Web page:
President Eisenhower warned about the rise of the Military-Industrial-Congressional Complex. If he were alive after the 9/11 attacks, he may also have warned about the rise of the surveillance state. The United States spends more money on defense than the next ten countries combined, and most of those countries are US allies. The Congress regularly authorizes expenditures for new weapons systems that even the Pentagon does not want. This is insanity. Matt will work to end spending on unnecessary weapons of war, and will work to close many of the more than 700 overseas bases the United States presently maintains around the world. Bringing US troops home from overseas and ending our prolonged entanglements in foreign wars is one of Matt's highest priorities, but he also wants to end the surveillance state that has continuously trampled on the rights of every single American. Matt favors a restoration of Constitutional justice in America. Warrant-less wiretaps, harvesting meta-data, and tracking citizens every move are not acceptable in a free and democratic republic. He wants to re-invest the savings which will come from ending our overspending on defense and surveillance into rebuilding our infrastructure and investing in the American people.
The F-35 fighter-bomber is a weapons system that has continued to balloon past its original overpriced budget, yet has still been unable to achieve results of older F-16 and F-18 fighter jets. The Pentagon as spent almost $2 trillion developing this overpriced weapons system that does not work. Matt will work to end these wasteful military spending programs and refocus those investments into a better educational system for the American people, better infrastructure for the US economy, and better health care for the American people. When the majority of our enemies fight us with Molotov cocktails, and other improvised explosive devices, or simple box cutters, developing multi-trillion dollar weapons systems to defeat these insurgents is not a wise use of our tax dollars.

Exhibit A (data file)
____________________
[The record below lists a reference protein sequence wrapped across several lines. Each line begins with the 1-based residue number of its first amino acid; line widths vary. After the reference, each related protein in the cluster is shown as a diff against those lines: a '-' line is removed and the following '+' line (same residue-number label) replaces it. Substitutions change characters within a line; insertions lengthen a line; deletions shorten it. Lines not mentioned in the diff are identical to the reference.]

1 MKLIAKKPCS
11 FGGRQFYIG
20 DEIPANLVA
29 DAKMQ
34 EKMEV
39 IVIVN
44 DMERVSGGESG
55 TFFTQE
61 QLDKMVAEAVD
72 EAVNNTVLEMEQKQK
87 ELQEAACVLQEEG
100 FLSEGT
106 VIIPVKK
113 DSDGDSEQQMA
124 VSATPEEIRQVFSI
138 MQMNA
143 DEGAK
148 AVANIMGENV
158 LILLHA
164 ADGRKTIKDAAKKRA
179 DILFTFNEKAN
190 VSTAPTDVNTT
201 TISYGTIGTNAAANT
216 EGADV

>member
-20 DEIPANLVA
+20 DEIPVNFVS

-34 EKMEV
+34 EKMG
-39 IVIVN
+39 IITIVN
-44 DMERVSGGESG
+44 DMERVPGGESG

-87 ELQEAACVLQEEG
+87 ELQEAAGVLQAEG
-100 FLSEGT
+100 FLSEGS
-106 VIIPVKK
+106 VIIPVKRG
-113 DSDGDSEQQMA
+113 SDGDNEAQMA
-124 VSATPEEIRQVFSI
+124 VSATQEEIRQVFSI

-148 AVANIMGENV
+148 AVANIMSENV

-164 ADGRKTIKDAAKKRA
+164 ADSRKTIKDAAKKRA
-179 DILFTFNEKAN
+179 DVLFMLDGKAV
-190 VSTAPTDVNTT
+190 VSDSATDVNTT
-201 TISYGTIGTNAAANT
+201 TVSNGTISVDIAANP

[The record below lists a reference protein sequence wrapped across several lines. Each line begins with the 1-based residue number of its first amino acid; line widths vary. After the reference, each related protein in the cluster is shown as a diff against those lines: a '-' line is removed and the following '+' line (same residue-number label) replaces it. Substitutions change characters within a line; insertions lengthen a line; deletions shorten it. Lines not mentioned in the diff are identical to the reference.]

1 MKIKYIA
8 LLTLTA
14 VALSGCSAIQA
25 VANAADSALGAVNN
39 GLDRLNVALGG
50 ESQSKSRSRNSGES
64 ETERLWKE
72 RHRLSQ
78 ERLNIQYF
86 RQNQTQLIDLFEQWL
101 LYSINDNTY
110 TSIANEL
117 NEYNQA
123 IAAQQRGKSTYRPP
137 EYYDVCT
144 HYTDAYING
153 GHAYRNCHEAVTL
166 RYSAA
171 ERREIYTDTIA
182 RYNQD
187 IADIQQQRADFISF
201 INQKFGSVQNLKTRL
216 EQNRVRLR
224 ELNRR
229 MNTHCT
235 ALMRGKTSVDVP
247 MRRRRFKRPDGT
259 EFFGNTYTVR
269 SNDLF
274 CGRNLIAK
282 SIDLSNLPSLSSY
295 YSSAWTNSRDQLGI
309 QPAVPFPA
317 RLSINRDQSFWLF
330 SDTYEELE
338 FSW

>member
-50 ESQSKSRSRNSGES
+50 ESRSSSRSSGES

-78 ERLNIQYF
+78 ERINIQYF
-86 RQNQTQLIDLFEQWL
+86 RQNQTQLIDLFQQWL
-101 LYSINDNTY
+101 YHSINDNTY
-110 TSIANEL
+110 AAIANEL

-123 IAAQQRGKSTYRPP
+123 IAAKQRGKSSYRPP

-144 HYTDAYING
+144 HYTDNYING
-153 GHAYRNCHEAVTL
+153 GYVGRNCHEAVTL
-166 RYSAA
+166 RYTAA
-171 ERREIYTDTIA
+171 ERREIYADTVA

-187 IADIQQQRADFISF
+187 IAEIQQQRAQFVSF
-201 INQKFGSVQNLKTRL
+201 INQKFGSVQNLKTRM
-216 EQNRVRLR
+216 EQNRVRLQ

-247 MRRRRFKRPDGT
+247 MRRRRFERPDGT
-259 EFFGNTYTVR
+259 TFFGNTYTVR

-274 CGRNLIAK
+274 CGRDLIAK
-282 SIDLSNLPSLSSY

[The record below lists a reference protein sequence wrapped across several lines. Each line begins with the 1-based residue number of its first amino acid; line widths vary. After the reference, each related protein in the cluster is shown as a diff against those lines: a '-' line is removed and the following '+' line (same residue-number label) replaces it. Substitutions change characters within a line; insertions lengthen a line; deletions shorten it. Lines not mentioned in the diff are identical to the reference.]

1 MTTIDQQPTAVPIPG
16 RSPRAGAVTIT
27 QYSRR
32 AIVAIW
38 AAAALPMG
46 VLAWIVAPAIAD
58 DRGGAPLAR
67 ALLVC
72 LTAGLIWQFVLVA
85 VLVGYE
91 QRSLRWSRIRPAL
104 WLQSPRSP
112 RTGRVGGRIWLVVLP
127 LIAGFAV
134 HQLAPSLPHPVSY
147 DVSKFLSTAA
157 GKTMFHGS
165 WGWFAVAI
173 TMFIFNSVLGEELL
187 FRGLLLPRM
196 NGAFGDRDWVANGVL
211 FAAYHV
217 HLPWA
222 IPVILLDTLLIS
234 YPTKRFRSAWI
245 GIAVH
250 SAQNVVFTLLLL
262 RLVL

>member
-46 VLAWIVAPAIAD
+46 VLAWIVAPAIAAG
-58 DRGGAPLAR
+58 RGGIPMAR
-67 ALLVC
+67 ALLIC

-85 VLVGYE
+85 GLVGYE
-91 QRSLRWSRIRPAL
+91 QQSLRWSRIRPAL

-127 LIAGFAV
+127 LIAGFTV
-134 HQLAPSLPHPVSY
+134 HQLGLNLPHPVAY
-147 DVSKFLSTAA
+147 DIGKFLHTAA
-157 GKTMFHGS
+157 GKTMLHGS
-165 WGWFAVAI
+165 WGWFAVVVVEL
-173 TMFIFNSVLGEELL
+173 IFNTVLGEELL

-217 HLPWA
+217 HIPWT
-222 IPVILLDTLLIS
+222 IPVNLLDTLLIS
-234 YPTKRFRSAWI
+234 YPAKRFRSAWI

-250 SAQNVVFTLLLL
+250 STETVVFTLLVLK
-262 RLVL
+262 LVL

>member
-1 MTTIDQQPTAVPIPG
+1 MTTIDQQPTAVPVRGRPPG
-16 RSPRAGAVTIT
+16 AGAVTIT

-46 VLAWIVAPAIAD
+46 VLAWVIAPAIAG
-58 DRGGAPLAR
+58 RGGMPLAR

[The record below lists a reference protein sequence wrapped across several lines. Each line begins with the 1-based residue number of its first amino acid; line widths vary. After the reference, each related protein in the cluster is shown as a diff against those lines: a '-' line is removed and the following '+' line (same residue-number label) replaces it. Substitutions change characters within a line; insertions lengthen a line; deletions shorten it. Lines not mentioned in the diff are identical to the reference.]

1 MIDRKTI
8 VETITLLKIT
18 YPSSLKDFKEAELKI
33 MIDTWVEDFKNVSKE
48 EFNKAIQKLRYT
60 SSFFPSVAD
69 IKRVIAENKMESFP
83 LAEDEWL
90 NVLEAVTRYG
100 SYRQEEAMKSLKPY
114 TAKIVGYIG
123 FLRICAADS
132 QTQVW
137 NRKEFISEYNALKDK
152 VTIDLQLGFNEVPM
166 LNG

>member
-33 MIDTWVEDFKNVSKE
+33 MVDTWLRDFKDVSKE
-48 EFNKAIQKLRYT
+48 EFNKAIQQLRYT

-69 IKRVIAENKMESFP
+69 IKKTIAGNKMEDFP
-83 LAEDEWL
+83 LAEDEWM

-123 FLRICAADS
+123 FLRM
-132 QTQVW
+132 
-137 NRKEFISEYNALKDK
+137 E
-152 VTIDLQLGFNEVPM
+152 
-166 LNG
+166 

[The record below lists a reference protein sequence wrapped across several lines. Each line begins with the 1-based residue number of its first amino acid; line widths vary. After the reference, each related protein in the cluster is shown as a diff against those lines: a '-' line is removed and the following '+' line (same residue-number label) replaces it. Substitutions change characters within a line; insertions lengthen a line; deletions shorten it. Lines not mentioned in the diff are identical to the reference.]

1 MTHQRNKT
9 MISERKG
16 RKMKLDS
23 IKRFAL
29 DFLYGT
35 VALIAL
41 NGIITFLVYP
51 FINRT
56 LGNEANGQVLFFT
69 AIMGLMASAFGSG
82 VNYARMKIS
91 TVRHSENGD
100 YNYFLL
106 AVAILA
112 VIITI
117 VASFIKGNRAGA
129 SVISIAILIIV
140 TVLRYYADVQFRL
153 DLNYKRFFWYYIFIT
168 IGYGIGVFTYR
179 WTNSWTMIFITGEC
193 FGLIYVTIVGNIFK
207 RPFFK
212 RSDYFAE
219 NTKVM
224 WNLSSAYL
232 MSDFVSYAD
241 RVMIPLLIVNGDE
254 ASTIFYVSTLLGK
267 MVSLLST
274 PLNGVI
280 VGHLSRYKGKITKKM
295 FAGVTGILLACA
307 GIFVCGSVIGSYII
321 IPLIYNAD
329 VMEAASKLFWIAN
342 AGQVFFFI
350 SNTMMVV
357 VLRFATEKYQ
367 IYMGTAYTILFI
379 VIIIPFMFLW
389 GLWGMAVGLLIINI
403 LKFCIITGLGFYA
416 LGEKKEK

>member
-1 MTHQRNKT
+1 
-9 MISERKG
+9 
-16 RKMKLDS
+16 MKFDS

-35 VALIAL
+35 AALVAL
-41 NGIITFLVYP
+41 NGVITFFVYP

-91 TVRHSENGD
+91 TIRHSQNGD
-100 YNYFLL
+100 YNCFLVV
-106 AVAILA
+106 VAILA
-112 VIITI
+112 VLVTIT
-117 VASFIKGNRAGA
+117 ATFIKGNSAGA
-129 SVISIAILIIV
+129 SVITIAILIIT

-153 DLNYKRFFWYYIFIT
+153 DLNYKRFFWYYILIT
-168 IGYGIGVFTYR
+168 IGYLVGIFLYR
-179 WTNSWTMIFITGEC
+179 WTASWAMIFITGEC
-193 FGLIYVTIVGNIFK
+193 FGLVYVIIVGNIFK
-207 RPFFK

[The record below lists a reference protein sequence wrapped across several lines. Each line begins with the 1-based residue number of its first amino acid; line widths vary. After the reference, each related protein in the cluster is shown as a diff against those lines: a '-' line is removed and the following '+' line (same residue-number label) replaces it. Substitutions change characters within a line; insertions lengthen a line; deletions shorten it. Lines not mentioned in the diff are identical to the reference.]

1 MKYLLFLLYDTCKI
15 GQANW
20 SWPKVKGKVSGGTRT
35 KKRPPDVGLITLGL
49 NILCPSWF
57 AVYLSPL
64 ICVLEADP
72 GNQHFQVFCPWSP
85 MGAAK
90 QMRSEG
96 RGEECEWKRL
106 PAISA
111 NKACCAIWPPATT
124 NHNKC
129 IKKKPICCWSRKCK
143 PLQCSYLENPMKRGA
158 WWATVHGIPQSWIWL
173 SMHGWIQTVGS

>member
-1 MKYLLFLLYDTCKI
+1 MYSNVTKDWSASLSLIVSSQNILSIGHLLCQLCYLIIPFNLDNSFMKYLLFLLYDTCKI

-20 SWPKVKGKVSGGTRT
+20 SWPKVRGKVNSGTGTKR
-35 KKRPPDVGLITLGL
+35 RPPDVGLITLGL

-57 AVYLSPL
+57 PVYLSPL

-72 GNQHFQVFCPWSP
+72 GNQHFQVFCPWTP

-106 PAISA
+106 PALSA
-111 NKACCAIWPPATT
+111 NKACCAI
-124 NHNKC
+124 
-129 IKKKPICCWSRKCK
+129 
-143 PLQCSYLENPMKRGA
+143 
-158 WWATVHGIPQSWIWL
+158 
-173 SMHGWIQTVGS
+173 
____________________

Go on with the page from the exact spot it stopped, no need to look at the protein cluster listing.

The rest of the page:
The United States should and will remain vigilant against serious threats to our security, but it is hard to imagine a war breaking out between the United States and most of our serious national rivals. The United States is the largest consumer of Chinese manufactured goods. It is hard to believe a country would pick a fight with their best customers, and while relations with Russia have been strained in recent years, it remains unlikely that two nuclear powers who thawed the Cold War would ever engage in a direct military action against each other because the mutually assured destruction of a nuclear war that would loom over any such conflict helps cooler heads prevail.
This does not mean that Fort Drum will not remain a vital part of our national defense. While Matt favors diplomacy over offensive military action, in most situations, the ability to defend the nation against attacks is vital to our diplomatic success. The kinds of threats modern adversaries often pose to the United States are usually best dealt with by light infantry units, such as those of the 10th Mountain Division. With Fort Drum's multiple training environments, the base will likely remain a vital part of our national defense readiness program for years to come.
While Matt opposes the bloated budgets provided to private defense contractors, he favors a return to the use of federal government employees for the civilian mission of Fort Drum. This return to prior policy will eliminate the uncertainty of contracts renewed every year or two which leaves many Fort Drum civilian employees nervous about their future employment prospects. It will also provide soldiers stationed at Fort Drum with opportunities for steady post enlistment employment that our current use of temporary contractors denies to many veterans.